But in addition to headline-grabbers such as Cloaca Professional and My Beautiful Chair, a staggering breadth of artworks can be seen at MONA. The opening exhibit, Monanism, is loosely thematised around sex and death, and, as implied by its name, the museum displays both contemporary art and artefacts from the ancient world. Monanism features about a quarter of David Walsh’s private collection, and works have been purchased according to his personal taste; as such there is a gap of several millennia between the ‘old’ and ‘new’ art. But this is not a gap which translates into the works’ display: mummified creatures, cuneiform crosses, coins and sarcophagi are exhibited next to contemporary works of art and as works of art in their own right rather than as archaeological treasures.

Head of a Mummified Cat. Photo credit: MONA/ Peter Whyte

The juxtapositions are sometimes enormously fruitful, such as the Mummy and Coffin of Pausiris (100BC) displayed in a small dark room next to Serrano’s The Morgue (Blood Transfusion Resulting in AIDS).

The collection’s breadth also derives from its impressive range of artists. In addition to internationally celebrated names such as Sidney Nolan, Anselm Kiefer, Jenny Holzer, Arthur Boyd, Damien Hirst, Paul McCarthy, Callum Morton and Jean-Michel Basquiat, the visitor can see work by a number of emerging Australian artists and international artists such as Wang Qingsong (China), Berlinde de Bruyckere (Belgium), and Jonathan Delachaux (Switzerland).

Qingsong Wang, 'Dream of Migrants'. Photo: MONA/ Peter Whyte

Berlinde de Bruyckere, 'P XIII'. Photo: MONA/ Leigh Carmichael

And what details about the work or the artist are provided for the visitor? The walls are bare of curatorial information; instead, visitors are given an iPod with GPS to locate where one stands in the museum, providing information about each artwork. Different buttons offer various kinds of detail: audio commentary can be listened to; ‘gonzo’ gives access to David Walsh’s musings about the work; ‘artwank’ provides, well, art criticism. Different iPods offer different information; and viewers can press buttons marked ‘love’ or ‘hate’ to register their reactions to a work. The iPod also saves a record of one’s visit online.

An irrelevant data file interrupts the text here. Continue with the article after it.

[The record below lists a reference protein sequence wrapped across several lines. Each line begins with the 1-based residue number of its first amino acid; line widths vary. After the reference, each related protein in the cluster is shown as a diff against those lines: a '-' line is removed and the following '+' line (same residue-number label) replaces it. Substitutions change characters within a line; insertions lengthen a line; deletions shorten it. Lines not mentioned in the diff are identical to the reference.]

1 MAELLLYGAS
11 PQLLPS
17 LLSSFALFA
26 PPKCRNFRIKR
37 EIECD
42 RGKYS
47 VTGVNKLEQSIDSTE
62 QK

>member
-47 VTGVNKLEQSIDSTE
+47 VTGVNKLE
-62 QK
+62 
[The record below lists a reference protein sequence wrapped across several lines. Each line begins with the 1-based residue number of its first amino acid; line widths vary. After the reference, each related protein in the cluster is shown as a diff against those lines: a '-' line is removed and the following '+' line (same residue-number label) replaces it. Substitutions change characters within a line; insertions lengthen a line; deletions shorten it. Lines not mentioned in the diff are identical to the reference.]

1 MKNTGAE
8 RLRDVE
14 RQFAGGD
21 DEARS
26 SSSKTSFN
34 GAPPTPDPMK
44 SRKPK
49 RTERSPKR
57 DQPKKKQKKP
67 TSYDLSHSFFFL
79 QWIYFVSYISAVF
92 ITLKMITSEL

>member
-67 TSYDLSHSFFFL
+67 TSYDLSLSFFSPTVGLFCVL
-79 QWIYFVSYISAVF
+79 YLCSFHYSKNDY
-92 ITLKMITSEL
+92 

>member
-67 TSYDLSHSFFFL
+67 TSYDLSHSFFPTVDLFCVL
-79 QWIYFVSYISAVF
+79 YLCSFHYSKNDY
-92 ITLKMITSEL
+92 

The interactive iPods have been much criticized by journalists in the weeks since MONA opened in late January, and I confess that I approached mine with trepidation since I am not a fan of the ‘audio-tour’. But this little gizmo turned out to be a crucial part of the pleasures I found in MONA. Instead of half-reading the all-too-familiar critic-speak in a catalogue or a poster on a wall, the iPod prompted me to look longer at each artwork than usual. It produced a mode of viewing radically different to the half-anesthetized stupor that many of us slide into when visiting conventional cathedrals of art, and it invoked a sense of pleasurable autonomy familiar to any member of the Twitter generation. It meant that I learned a lot about the art I was looking at, felt hugely stimulated by the space instead of exhausted by its scale, and spent much longer there than expected (the entire visit, including a return ferry ride, lunch, and a glass of wine and antipasto in the wine bar afterwards, lasted 8 hours).

MONA has been mocked by some in the Australian mainstream media for its mix of ancient and contemporary and, in a sad demonstration that ‘tall poppy syndrome’ is alive and kicking, David Walsh has been derided as laughably eccentric, self-indulgent and uninformed (as an example, see the recent Artscape program about Walsh and MONA). All of which ressentiment ignores the fact that MONA puts on display an extraordinary collection of art in a breathtaking building. And it asks nothing in return except that we visit it: entry to MONA, despite the project costing Walsh over $100m AUD, is free – an amazing gift from one individual to the rest of us.